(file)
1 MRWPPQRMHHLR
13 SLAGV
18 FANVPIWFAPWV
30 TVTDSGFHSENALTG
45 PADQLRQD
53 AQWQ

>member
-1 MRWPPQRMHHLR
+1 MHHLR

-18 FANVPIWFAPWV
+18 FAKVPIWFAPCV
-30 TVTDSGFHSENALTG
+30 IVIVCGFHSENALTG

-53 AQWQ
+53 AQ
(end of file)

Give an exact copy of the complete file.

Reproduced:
1 MRWPPQRMHHLR
13 SLAGV
18 FANVPIWFAPWV
30 TVTDSGFHSENALTG
45 PADQLRQD
53 AQWQ

>member
-1 MRWPPQRMHHLR
+1 MHHLR

-18 FANVPIWFAPWV
+18 FAKVPIWFAPCV
-30 TVTDSGFHSENALTG
+30 IVIVCGFHSENALTG

-53 AQWQ
+53 AQ